I wonder how Ian Rankin would fare today if he'd just written his first Inspector Rebus novel? Would he find a publisher for 'Knots and Crosses' as easily as he did in 1987 and if he had, would they publish a further six books before Rankin really hit his stride with 'Black and Blue'?

It's possible that a writer of Ian Rankin's talent could still succeed today by circumventing the normal publishing process. Several lesser writers have gained publishing deals by making their work available for nothing (or a nominal fee) to Kindle readers, allowing viral marketing to do the rest. But could Ian Rankin have afforded to do this without the financial support of a publisher?

As far as I was concerned, James Heneage had hit the nail on the head, but then I read this (and please forgive me for quoting it at length):

"I don't like it when someone like James Heneage steps forward to give the media a quote and blows it by mumbling about irrelevancies. Perhaps he is being misquoted or the paper is focussing on what were intended to be peripheral remarks, but this article makes it seem like his main objection to Amazon is that they're not really members of the club.

Firstly (sic) he seems to believe that great authors need to be nurtured by publishers: eliminating publishers imperils literature. I personally am quite sure that great authors will continue to emerge if 'publisher' goes the way of 'lamplighter' or 'footman'. He also seems to believe that publishers have an important role spotting those great writers: without publishers we wouldn't notice the diamonds in the rough. I agree that's a role publishers fill... for now. But if what replaces the current model is readers reading any old thing, including lots of self-published novels, and then blogging and tweeting about them, I think we'll see books with lasting appeal being taken up more not less quickly. I won't lament the loss of the 'kingmaker' role in publishing. And there will still be prominent figures who can champion new writing.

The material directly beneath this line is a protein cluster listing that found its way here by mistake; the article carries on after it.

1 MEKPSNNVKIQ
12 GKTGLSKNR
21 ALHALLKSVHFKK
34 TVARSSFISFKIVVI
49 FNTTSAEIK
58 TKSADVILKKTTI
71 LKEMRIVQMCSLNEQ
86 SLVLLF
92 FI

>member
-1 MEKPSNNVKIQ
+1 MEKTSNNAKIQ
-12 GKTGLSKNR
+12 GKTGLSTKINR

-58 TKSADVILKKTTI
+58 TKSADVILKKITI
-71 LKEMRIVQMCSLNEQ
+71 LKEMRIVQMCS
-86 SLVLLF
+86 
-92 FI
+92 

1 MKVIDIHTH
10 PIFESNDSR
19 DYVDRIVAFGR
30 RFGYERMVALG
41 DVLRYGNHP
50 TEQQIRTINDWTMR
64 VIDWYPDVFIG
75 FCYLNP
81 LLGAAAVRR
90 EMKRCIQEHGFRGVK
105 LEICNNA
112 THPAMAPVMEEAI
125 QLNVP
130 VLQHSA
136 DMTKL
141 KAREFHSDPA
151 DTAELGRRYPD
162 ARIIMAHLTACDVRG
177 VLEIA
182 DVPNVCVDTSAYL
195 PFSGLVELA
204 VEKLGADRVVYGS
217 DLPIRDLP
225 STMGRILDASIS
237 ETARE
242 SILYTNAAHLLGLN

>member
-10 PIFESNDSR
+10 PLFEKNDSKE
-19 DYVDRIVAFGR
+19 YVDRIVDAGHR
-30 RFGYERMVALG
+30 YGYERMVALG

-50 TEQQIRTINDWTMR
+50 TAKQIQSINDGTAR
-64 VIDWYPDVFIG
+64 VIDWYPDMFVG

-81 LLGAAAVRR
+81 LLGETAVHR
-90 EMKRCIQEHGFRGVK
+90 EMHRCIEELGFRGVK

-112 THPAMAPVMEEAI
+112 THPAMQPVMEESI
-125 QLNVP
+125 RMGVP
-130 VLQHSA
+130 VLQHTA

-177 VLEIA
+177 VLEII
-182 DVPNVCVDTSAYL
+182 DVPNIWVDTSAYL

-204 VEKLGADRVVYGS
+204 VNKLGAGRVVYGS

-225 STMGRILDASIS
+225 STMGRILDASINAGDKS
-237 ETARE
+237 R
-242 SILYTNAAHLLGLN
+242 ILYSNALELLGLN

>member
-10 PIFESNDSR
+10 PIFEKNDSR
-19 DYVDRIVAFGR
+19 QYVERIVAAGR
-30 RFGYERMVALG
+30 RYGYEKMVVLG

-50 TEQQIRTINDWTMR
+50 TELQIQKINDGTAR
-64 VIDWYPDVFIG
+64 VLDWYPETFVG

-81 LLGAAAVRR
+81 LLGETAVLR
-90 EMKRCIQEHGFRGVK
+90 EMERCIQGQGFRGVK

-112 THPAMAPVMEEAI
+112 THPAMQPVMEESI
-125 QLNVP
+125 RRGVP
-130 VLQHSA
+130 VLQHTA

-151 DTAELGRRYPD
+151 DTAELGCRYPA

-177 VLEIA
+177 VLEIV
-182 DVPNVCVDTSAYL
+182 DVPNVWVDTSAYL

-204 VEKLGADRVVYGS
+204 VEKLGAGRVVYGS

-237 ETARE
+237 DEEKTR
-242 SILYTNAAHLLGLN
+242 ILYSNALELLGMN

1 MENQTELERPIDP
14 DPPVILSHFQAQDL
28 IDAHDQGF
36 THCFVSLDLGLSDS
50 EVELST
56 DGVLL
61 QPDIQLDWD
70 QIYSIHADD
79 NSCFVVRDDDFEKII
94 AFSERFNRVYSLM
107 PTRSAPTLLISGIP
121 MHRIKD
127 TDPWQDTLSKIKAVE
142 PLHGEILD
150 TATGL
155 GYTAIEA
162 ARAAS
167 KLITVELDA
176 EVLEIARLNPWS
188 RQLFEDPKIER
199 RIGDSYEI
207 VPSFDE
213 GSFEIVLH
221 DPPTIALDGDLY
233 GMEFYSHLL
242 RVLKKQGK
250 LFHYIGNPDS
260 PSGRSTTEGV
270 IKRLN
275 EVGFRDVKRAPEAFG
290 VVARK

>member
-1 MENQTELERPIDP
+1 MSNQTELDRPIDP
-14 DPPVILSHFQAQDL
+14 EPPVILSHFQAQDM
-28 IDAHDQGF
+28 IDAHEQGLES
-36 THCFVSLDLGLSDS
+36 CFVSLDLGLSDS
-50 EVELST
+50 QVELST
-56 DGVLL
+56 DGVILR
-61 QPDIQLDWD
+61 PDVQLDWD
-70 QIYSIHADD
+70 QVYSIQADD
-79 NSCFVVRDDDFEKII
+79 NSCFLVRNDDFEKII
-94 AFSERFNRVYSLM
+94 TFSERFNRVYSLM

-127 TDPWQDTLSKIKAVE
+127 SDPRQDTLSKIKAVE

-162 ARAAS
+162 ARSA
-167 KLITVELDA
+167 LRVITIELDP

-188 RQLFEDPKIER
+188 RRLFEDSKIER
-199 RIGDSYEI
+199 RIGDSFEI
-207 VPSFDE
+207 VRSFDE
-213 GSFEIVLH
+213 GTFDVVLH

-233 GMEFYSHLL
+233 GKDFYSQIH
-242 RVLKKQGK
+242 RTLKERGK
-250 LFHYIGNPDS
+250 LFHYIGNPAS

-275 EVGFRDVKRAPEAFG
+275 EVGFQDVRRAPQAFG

Heneage also thinks that Amazon is not 'investing' enough in the industry, in (implied) contrast to the way that publishers do. He doesn't elaborate, but single-handedly developing and popularising a global e-book platform sounds like investing to me. As does allowing any solvent reader with an internet connection to get any book through the mail in a day or two - including titles that 99% of bricks-and-mortar stores never carried. And it may not be the sort of investment Heneage likes, but Amazon have also made books cheaper. In fact I would say that the problem is that Amazon is investing too much rather than too little.